As we practice the love of Christ, something amazing happens: we begin to reflect the character of God himself. We are recognized as children of the Most High God (35-36). God demonstrated his own love for us in this: while we were still his enemies, Christ died for us (Ro 5:8). God bestowed everything upon us as his children, though we did nothing to deserve it. God does not demand us to pay back all the grace he has given us. God freely gives all good things to his people. Even more, God generously provides all people, evil or good, with air, sunshine and rain, among many other common graces (Mt 5:45). God is kind to the ungrateful and wicked. God is merciful. Though he has great power and knowledge and wisdom, he uses it to help people in need. God is mindful of widows and orphans, foreigners and outcasts. Jesus wants his disciples to resemble God as his children. This is why we need to love our enemies, do good to them, and lend to others without expecting to get anything back (35). Especially those who have power and wealth should be very merciful toward vulnerable people. When we practice God’s mercy and reveal his beautiful character in this troubled world, God is pleased and surely rewards us in heaven. So Jesus said, “Be merciful, just as your Father is merciful” (36). Let’s not be overcome by the evil, but overcome evil with good to the glory of God.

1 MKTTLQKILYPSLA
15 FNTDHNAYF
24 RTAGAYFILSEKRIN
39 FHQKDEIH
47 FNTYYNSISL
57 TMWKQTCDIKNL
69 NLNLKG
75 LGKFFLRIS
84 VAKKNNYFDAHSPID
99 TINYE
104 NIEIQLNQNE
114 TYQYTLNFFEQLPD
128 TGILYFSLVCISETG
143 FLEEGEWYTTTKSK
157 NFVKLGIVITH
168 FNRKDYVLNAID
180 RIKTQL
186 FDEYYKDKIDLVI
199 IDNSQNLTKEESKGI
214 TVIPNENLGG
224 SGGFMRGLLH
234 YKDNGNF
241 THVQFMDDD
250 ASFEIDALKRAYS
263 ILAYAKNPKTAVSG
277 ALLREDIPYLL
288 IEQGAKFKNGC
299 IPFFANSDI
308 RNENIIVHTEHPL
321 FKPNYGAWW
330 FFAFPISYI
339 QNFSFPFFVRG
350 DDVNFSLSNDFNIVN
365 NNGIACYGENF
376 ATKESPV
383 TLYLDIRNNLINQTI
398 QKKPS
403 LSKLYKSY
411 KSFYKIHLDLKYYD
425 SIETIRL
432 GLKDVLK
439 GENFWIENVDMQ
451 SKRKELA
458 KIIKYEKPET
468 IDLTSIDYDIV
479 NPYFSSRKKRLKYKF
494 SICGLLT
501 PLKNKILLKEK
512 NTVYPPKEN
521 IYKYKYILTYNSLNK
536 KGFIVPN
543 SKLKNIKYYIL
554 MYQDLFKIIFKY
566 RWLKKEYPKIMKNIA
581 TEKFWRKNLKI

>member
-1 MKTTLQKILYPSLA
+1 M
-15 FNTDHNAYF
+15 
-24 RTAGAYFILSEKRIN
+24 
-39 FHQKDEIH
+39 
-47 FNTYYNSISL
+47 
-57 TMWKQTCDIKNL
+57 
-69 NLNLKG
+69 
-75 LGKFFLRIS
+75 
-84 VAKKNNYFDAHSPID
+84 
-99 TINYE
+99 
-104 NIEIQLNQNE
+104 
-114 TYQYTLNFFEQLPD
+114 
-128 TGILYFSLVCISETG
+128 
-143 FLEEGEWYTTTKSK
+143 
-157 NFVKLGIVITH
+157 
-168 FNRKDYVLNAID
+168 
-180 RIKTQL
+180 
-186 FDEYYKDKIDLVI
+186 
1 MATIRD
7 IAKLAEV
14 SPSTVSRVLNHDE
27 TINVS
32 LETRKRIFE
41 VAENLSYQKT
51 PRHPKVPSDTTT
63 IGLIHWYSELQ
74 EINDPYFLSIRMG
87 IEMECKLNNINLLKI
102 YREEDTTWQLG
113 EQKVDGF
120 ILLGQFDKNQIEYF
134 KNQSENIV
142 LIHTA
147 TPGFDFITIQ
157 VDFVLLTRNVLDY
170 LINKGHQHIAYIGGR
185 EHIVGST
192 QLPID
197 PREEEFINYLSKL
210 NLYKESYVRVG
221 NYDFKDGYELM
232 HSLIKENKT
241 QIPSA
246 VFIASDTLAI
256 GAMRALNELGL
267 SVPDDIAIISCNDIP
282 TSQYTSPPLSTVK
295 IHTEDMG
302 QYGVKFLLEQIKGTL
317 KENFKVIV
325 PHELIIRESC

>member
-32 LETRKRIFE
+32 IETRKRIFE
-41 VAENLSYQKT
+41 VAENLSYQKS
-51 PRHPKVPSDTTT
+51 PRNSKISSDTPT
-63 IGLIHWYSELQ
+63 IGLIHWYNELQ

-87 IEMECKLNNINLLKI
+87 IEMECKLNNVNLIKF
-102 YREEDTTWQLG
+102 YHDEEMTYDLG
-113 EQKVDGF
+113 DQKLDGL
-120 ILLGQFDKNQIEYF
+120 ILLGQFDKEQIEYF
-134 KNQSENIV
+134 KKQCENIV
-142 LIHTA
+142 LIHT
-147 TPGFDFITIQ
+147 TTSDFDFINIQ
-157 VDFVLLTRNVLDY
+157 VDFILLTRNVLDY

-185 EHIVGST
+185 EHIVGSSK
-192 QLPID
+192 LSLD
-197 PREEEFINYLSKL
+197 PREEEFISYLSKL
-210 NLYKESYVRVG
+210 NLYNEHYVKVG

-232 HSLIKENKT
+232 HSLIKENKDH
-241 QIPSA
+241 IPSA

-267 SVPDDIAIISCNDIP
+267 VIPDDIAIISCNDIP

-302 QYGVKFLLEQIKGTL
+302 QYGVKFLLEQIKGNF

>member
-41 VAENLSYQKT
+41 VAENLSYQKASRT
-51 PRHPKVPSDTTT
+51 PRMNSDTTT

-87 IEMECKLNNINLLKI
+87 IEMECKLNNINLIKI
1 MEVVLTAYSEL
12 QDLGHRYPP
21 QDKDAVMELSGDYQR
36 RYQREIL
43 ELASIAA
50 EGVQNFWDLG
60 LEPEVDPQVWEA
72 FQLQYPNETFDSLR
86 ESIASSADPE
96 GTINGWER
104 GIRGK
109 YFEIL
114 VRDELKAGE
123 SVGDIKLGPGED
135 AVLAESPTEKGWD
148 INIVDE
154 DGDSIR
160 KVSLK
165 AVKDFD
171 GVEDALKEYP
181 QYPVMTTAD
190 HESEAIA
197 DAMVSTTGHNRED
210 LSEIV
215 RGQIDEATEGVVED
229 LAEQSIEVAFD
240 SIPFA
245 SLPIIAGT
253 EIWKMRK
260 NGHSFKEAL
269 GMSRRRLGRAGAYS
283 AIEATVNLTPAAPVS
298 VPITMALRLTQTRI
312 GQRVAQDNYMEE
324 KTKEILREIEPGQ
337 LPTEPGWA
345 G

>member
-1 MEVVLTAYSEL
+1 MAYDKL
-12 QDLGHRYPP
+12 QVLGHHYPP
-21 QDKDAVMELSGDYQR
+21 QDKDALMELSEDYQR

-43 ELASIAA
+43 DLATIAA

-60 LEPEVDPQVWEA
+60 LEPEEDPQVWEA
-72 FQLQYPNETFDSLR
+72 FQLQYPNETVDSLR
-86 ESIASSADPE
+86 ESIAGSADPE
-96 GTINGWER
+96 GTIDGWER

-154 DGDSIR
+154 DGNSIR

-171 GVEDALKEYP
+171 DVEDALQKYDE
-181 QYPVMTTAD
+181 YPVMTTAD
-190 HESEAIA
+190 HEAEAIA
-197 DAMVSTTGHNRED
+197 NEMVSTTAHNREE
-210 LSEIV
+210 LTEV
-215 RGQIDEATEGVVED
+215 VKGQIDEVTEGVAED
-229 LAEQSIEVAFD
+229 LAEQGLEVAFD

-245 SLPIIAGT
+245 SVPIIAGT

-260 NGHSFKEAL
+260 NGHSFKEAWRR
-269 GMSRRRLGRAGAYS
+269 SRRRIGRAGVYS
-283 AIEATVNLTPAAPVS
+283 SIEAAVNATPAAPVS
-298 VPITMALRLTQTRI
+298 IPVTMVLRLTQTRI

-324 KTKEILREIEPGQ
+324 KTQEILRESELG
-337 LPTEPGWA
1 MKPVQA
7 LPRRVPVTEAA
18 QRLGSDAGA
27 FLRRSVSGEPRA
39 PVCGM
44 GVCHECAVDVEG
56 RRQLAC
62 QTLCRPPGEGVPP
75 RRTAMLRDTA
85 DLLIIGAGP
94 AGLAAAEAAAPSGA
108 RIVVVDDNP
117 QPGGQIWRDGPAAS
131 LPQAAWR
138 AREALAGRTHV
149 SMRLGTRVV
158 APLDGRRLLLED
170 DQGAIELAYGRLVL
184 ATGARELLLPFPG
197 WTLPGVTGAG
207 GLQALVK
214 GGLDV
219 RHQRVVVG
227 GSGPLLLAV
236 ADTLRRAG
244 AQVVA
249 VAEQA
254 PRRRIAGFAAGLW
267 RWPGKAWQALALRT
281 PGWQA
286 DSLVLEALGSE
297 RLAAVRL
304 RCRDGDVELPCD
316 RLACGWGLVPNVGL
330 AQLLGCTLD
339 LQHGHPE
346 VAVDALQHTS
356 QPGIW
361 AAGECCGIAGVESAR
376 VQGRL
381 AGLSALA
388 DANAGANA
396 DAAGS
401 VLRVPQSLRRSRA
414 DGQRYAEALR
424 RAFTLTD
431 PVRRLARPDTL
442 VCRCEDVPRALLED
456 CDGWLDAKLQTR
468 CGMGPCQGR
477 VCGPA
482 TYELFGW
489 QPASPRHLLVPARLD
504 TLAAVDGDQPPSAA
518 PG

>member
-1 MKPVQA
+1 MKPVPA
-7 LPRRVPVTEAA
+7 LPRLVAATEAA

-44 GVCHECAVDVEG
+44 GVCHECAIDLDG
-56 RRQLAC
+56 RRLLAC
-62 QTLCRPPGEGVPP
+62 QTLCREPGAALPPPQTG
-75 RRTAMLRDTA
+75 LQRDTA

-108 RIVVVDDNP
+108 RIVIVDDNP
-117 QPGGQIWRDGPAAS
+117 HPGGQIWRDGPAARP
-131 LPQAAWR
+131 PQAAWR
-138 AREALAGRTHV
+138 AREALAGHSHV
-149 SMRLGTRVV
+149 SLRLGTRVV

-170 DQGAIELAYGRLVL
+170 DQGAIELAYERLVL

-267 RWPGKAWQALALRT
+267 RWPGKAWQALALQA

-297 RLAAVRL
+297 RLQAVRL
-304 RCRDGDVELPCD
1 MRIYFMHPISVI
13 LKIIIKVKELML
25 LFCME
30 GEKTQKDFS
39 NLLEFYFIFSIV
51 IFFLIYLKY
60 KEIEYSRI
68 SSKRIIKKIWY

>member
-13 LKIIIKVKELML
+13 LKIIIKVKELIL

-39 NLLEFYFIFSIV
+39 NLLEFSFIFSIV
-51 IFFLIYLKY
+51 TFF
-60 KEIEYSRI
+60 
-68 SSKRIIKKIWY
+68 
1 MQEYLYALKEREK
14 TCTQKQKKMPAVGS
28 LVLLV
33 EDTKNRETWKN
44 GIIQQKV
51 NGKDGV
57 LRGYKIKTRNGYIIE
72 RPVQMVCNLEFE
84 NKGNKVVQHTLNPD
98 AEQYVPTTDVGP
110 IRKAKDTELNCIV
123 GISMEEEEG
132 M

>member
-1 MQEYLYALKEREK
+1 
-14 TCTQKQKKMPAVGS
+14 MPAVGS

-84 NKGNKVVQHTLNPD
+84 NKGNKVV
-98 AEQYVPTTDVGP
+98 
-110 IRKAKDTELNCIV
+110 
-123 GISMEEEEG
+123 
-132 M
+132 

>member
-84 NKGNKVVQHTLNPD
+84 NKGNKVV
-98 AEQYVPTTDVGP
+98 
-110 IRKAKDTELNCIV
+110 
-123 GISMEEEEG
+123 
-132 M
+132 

Second, do not judge, forgive and give (37-42). When we want to love enemies and practice the golden rule, how we see others is very important. First, we need to overcome the tendency to judge and condemn others. Then we can interact more positively by forgiving and giving. Without overcoming a judgmental spirit, we can do nothing. Verses 37-38a read: “Do not judge, and you will not be judged. Do not condemn, and you will not be condemned. Forgive, and you will be forgiven. Give, and it will be given to you.” The words “Do not judge,” do not rule out legitimate use of discernment, church discipline and legal courts. The words “do not judge” refer to an inner attitude of criticizing and condemning others. We need to beware of such attitudes and repent of them. We tend to see others’ weak points and mistakes instead of their virtue and greatness. When we see others’ faults, instead of embracing them and encouraging them, we easily criticize and gossip about them. As gossip and slander spread, relationships are broken and people are damaged. Words of judgment and condemnation carry no love or hope. Critical words without love or hope are like a poison to others’ souls. When children throw stones at a frog, they may be amused. But to the frog it is a matter of life and death. Why do people like to talk badly about others? It makes them feel better about themselves for a little while. But in reality, those who condemn others do the same things, and thus they condemn themselves. What is worse, they will be judged by God. We should respect God alone as the judge; he alone knows all things, including the motives of our hearts. We should see others with compassion and seek to build them up in the love of God.